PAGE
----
NASCAR News

Officials Change Pitting Under Caution
 
March 16,  2004

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NASCAR officials ended the practice of racing back to the caution flag last season, and now during cautions they are closing pit road for an additional lap in order to sort out the field. Here are two veteran Nextel Cup driver's reactions to these rules:

KEN SCHRADER, Driver, #49 Schwan's Home Service Dodge:

"Personally, I think NASCAR's ruling to freeze the field under caution is working fine. I'm very pleased that they continue to make the sport safer. Allowing an additional lap before the lead lap cars can make their pit stops is a great rule because, as it used to be, if you were on the lead lap but a ways behind the leader, you couldn't afford to slow up that much when the caution displayed because you had to close up quickly, within a lap, in order to have a competitive pit stop. The change slows everybody down.

"Now NASCAR gives an additional lap after the caution waves for the field to close up. That way you can safely slow your car down as soon as the caution is displayed because you have the additional lap to catch up with the leaders. As far as the 'deal' at Rockingham with cars getting caught on pit-road as the caution came out, it is my understanding that the cars on pit road had already crossed the start/finish line and were servicing their cars when the caution happened, therefore they were still on the lead lap the moment the caution waved."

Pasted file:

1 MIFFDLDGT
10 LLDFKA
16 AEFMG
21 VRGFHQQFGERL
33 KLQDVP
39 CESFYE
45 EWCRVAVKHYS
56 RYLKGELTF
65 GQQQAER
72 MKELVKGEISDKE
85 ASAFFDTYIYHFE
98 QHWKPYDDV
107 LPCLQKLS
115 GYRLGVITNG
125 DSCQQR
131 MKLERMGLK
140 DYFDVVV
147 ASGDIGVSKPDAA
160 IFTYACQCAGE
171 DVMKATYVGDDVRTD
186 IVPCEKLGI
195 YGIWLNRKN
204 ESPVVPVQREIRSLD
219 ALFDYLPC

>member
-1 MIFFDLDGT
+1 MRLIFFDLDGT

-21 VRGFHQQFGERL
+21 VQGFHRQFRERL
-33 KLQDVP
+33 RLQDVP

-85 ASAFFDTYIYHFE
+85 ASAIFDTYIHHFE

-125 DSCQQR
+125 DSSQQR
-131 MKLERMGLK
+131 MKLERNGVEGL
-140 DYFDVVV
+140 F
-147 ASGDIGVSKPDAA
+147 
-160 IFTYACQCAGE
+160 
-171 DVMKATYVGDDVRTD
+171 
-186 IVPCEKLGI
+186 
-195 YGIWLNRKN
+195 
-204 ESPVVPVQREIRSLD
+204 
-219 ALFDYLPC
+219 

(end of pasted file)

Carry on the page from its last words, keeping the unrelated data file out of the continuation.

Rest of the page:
KYLE PETTY, Driver, #45 Georgia-Pacific/Brawny Dodge:

"The bottom line is getting everybody to slow down under caution. Yeah, there are some things they (NASCAR) have needed to change or adjust but it still boils down to slowing everybody down. That has worked perfectly and, no doubt in my mind, they will get the rest of the stuff worked out too.

"Look at it this way. One controversy with two cars under caution means there were 41 cars that had no problems at all. There are always going to be things that pop up and you think, 'Hey, didn't consider that possibility,' but you handle that situation and fix it for the next time. All the controversy in the world doesn't compare to being that guy sitting in the middle of the turn with the engine dead, and everybody running as hard as they can at you. I think every driver in the Cup garage would agree with that. We can work the other stuff out."

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